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Confectionery is the set of food items that are rich in sugar, any one or type of which is called a confection. Modern usage may include substances rich in artificial sweeteners as well. The word candy (U.S.), sweets (UK) or lolly (Australia) is also used for the extensive variety of confectionery.

Generally speaking, confections are low in nutritional value but rich in calories. Specially formulated chocolate has been manufactured in the past for military use as a high density food energy source.


Regional names

Different dialects of English use regional terms for confections:

  • In Britain, Ireland and some Commonwealth countries, sweets or more colloquially sweeties (particularly used by children, the Scottish Gaelic word suiteis is a derivative). In some parts of England, spogs, spice, joy joy and goodies are terms used, alongside sweets, to denote confectionery. In North-West England, especially Lancashire, toffees is often used as a generic term for all confectionery. Northeast England and the Scottish Borders commonly use the word ket (plural kets) and more recently chud, derivative of chuddy, a localised term for chewing gum.
  • In Australia and New Zealand, "lollies".
  • In North America, "candy" - although this term can also refer to a specific range of confectionery and does not include some items called confectionery (e.g. pastry) (See below and the separate article on candy.) "Sweets" is occasionally used, as well as "treat"


Confectionery items include sweets, lollipops, candy bars, chocolate, candy floss, and other sweet items of snack food. The term does not generally apply to cakes, biscuits, or puddings which require cutlery to consume, although exceptions such as petit fours or meringues exist. Speakers of American English do not refer to these items as "candy". See candy making for the stages of sugar-cooking.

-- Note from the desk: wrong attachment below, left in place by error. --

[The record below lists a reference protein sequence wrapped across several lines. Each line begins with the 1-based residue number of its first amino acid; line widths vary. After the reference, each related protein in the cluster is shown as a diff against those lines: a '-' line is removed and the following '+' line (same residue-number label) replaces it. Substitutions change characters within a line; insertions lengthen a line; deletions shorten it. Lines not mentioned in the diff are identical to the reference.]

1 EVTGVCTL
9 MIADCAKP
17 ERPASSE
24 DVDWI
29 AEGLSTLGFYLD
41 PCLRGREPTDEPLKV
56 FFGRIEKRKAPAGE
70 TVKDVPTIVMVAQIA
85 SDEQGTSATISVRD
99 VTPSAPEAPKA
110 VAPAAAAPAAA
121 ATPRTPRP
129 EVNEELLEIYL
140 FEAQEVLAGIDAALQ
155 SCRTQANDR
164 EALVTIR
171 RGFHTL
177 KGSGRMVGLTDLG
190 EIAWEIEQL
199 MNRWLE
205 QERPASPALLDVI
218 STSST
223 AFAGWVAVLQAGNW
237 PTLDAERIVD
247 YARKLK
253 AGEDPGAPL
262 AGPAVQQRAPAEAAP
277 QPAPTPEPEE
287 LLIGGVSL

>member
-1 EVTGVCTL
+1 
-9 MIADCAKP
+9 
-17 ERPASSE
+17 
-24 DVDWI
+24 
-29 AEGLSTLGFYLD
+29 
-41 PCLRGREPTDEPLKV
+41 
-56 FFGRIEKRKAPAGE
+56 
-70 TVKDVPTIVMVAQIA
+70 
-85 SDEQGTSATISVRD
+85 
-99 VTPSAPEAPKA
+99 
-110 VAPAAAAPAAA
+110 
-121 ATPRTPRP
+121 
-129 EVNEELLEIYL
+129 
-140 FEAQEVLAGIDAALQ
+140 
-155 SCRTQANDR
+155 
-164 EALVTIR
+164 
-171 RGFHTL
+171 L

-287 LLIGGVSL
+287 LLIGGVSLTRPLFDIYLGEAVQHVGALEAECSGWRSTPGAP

Some of the categories and types of confectionery include the following:

  • Hard sweets: Based on sugars cooked to the hard-crack stage, including suckers (known as boiled sweets in British English), lollipops, jawbreakers (or gobstoppers), lemon drops, peppermint drops and disks, candy canes, rock candy, etc. These also include types often mixed with nuts such as brittle. Others contain flavorings including coffee such as Kopiko.
  • Fudge: A confection of milk and sugar boiled to the soft-ball stage. In the US, it tends to be chocolate-flavored.
  • Toffee (or Taffy or Tuffy): Based on sugars cooked to the soft-ball stage and then pulled to create an elastic texture. In British English, toffee can also refer to a harder substance also made from cooked sugars which resembles toffee.
  • Tablet. A crumbly milk-based soft and hard candy, based on sugars cooked to the soft-ball stage. Comes in several forms, such as wafers and heart shapes. Not to be confused with tableting, a method of candy production.
  • Liquorice: Containing extract of the liquorice root. Chewier and more resilient than gum/gelatin candies, but still designed for swallowing. For example, Liquorice allsorts. Has a similar taste to Star Anise.

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